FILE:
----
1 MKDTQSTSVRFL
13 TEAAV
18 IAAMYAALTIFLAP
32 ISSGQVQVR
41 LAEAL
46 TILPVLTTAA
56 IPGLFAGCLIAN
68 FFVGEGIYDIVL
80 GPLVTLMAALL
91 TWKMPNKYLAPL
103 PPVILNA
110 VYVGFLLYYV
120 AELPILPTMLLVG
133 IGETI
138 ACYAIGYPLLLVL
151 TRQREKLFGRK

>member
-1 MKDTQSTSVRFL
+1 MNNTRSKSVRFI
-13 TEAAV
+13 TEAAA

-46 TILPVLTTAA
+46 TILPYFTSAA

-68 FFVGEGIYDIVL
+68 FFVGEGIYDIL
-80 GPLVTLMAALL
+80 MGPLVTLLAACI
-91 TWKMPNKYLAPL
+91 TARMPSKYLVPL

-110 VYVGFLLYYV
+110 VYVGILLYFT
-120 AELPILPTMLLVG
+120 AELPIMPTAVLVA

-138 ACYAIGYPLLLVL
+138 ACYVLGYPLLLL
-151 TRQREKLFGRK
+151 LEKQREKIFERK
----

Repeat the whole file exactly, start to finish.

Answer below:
1 MKDTQSTSVRFL
13 TEAAV
18 IAAMYAALTIFLAP
32 ISSGQVQVR
41 LAEAL
46 TILPVLTTAA
56 IPGLFAGCLIAN
68 FFVGEGIYDIVL
80 GPLVTLMAALL
91 TWKMPNKYLAPL
103 PPVILNA
110 VYVGFLLYYV
120 AELPILPTMLLVG
133 IGETI
138 ACYAIGYPLLLVL
151 TRQREKLFGRK

>member
-1 MKDTQSTSVRFL
+1 MNNTRSKSVRFI
-13 TEAAV
+13 TEAAA

-46 TILPVLTTAA
+46 TILPYFTSAA

-68 FFVGEGIYDIVL
+68 FFVGEGIYDIL
-80 GPLVTLMAALL
+80 MGPLVTLLAACI
-91 TWKMPNKYLAPL
+91 TARMPSKYLVPL

-110 VYVGFLLYYV
+110 VYVGILLYFT
-120 AELPILPTMLLVG
+120 AELPIMPTAVLVA

-138 ACYAIGYPLLLVL
+138 ACYVLGYPLLLL
-151 TRQREKLFGRK
+151 LEKQREKIFERK